“Waiting for the leaves or snow to fall is a recipe for disaster,” Hasen said.
Tip 2: Don’t Leave Customers On Hold
Each year, consumers make 270 billion 1-800 calls and get put on hold 80% of the time, according to Alon Waks, VP and head of product marketing at LivePerson. Waks suggested marketers look to messaging for one-to-one interactions with customers. Messaging is fast and efficient.
Tip 3: Use Real-Time Data To Avoid Lost Sales
During the holidays, product stock often shifts quicker than usual due to the increased purchasing cadence. Marketing needs to keep up, said Jess Stephens, CMO of SmartFocus.
“Use real-time optimization in emails to show live stock numbers that populate when the customer opens the message, not when it is sent,” Stephens told CMO.com. “This increases urgency to buy and avoids disappointment as items can be switched out automatically once out of stock, even after the email has been sent.”
Tip 4: Strike Early And Often
According to Michael Hayes, chief revenue and marketing officer at UberMedia, brands such as Kmart are launching their holiday promotions as early as September, and 48% of Christmas shoppers complete the majority of their shopping before Cyber Monday.
“Your holiday marketing needs to strike early, be bold, and rise above the snow flurry of clutter,” Hayes advised.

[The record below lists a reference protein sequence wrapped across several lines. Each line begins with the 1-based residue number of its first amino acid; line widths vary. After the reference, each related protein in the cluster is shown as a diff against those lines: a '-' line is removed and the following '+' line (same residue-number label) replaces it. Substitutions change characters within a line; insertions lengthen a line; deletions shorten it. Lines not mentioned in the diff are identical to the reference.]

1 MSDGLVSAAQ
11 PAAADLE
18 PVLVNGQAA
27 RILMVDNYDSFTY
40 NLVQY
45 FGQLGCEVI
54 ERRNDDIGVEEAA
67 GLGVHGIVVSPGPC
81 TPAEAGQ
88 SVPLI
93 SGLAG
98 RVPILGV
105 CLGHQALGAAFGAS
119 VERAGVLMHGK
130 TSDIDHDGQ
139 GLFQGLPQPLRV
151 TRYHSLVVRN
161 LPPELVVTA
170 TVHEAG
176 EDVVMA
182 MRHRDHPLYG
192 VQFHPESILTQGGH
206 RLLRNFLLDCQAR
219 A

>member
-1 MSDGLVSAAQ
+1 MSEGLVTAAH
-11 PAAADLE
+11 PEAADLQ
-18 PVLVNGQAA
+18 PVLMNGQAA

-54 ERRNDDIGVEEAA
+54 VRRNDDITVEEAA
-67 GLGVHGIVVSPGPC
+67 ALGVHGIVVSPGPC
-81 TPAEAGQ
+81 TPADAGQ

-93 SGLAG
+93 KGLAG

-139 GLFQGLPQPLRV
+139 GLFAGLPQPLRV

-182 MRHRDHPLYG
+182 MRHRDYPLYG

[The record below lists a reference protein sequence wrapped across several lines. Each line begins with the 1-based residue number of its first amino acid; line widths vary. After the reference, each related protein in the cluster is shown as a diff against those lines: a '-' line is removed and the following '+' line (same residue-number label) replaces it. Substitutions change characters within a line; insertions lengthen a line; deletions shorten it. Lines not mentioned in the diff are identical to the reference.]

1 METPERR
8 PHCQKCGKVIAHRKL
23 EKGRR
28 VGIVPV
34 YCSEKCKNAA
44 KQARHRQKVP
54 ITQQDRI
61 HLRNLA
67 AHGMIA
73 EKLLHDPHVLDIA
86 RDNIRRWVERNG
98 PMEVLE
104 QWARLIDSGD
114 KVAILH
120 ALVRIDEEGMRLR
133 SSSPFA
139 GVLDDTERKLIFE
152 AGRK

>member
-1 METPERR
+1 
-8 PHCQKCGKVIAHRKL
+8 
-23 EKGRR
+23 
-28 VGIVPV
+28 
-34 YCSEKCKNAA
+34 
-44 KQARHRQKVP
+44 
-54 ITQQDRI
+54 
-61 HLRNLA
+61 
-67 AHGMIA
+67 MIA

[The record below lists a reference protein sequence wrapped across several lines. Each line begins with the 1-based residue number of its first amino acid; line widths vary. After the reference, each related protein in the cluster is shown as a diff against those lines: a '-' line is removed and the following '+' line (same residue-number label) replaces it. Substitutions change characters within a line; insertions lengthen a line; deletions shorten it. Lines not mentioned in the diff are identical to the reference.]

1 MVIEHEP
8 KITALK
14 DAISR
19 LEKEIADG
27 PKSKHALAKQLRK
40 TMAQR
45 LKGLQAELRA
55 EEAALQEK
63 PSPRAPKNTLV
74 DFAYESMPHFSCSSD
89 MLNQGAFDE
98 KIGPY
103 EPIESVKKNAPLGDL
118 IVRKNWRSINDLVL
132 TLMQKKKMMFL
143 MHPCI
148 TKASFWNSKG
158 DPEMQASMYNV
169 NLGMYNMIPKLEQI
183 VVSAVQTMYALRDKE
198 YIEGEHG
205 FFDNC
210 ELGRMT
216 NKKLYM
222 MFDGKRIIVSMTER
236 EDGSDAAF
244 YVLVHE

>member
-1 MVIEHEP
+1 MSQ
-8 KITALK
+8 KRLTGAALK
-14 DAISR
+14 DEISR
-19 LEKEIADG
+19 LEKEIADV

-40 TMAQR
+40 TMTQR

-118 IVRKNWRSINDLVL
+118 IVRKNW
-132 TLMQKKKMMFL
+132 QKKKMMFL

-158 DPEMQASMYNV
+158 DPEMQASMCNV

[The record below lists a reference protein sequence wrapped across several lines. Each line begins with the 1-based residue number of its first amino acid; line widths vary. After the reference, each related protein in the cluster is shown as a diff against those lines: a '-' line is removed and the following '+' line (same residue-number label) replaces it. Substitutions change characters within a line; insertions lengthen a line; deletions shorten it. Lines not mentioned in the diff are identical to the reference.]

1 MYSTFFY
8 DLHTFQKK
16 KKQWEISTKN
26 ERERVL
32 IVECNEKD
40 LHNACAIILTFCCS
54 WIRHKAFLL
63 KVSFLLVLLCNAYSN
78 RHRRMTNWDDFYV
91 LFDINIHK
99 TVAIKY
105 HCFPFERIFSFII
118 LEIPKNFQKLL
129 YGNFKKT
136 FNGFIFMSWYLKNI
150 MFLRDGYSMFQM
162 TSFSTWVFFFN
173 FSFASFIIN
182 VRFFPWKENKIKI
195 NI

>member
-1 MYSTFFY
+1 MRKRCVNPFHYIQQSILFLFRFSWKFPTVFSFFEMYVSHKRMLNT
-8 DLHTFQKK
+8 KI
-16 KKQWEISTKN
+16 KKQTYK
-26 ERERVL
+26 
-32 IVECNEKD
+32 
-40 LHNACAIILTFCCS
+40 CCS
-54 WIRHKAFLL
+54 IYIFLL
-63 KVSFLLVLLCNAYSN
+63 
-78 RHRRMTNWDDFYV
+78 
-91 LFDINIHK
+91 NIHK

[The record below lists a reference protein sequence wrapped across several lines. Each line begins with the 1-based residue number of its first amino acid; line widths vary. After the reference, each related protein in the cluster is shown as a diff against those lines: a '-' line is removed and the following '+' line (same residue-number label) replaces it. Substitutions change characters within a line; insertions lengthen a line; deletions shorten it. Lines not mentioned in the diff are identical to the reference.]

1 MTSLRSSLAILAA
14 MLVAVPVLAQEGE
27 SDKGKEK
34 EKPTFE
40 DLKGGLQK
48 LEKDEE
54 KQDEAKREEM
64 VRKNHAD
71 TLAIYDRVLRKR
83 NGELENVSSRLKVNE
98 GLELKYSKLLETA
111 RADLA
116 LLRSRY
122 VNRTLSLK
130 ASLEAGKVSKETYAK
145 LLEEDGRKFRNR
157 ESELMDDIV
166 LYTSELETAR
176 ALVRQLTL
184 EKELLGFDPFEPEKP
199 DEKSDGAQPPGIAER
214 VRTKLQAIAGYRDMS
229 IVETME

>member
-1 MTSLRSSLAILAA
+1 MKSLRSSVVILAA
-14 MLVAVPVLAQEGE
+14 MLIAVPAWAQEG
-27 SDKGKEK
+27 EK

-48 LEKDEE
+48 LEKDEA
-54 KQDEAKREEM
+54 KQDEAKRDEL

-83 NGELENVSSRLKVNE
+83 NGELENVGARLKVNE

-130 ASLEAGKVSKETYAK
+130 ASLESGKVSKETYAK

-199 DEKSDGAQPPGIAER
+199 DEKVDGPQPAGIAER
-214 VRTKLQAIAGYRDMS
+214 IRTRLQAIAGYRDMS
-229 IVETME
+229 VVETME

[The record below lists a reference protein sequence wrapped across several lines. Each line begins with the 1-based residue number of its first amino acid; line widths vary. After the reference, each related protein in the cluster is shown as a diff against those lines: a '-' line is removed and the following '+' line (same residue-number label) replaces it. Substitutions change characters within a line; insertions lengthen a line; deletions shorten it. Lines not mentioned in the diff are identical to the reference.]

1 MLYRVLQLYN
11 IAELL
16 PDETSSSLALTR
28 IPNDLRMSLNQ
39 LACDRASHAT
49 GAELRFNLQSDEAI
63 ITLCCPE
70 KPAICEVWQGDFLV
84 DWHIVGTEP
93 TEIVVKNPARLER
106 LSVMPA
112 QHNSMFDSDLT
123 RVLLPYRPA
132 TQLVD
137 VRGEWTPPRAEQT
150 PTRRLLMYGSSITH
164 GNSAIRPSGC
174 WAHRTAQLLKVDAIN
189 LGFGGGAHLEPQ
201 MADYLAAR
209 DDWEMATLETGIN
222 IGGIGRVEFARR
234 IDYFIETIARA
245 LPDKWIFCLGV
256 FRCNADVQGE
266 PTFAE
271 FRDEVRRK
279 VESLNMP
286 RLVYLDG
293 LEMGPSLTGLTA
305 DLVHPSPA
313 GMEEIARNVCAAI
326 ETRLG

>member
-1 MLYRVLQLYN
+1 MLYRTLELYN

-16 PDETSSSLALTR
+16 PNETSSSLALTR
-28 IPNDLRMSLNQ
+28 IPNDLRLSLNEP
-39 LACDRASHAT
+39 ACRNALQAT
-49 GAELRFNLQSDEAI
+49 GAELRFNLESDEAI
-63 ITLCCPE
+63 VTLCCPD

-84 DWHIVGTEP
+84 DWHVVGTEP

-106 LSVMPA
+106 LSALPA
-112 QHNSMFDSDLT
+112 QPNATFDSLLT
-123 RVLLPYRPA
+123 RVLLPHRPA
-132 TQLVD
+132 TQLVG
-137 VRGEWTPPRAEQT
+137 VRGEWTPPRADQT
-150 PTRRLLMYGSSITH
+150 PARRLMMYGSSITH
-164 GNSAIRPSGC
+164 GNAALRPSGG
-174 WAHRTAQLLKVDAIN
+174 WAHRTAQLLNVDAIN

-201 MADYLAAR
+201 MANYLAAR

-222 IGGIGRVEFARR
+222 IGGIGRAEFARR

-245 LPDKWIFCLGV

Tip 5: Be Fast
Today’s consumer expects instant gratification, according to Waks. LivePerson research found that online consumers won’t wait more than 76 seconds for support. “Any longer, and they’re as good as gone,” Waks said. “Offer access to digital communications, like chat and text, to enable quick responses, especially during peak holiday hours.
Kevon Hills, VP of research at StellaService, said that consumers have an increased expectation for customer service during the holidays, which overwhelmed retailers often struggle with, particularly during the Black Friday/Cyber Monday busy period. StellaService research from 2014 showed the average response time from the top 40 retailers from Black Friday to Cyber Monday was two minutes and thirty seconds. On opposite ends of the spectrum, the top 10 performers responded in 42 seconds, while the bottom five took eight minutes.